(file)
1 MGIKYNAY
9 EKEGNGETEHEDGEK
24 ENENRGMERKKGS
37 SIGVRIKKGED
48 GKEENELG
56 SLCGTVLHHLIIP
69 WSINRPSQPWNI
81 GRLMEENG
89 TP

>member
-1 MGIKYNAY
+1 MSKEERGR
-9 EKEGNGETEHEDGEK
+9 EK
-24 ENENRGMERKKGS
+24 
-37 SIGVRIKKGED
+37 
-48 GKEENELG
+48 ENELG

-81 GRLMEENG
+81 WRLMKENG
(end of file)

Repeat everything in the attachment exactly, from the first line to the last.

1 MGIKYNAY
9 EKEGNGETEHEDGEK
24 ENENRGMERKKGS
37 SIGVRIKKGED
48 GKEENELG
56 SLCGTVLHHLIIP
69 WSINRPSQPWNI
81 GRLMEENG
89 TP

>member
-1 MGIKYNAY
+1 MSKEERGR
-9 EKEGNGETEHEDGEK
+9 EK
-24 ENENRGMERKKGS
+24 
-37 SIGVRIKKGED
+37 
-48 GKEENELG
+48 ENELG

-81 GRLMEENG
+81 WRLMKENG